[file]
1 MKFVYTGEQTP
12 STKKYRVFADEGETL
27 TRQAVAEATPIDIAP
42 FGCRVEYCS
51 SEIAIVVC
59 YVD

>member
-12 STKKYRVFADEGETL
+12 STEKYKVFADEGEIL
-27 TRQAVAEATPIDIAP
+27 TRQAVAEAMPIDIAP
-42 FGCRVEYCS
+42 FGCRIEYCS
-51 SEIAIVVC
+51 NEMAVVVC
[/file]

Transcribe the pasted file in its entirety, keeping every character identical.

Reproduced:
1 MKFVYTGEQTP
12 STKKYRVFADEGETL
27 TRQAVAEATPIDIAP
42 FGCRVEYCS
51 SEIAIVVC
59 YVD

>member
-12 STKKYRVFADEGETL
+12 STEKYKVFADEGEIL
-27 TRQAVAEATPIDIAP
+27 TRQAVAEAMPIDIAP
-42 FGCRVEYCS
+42 FGCRIEYCS
-51 SEIAIVVC
+51 NEMAVVVC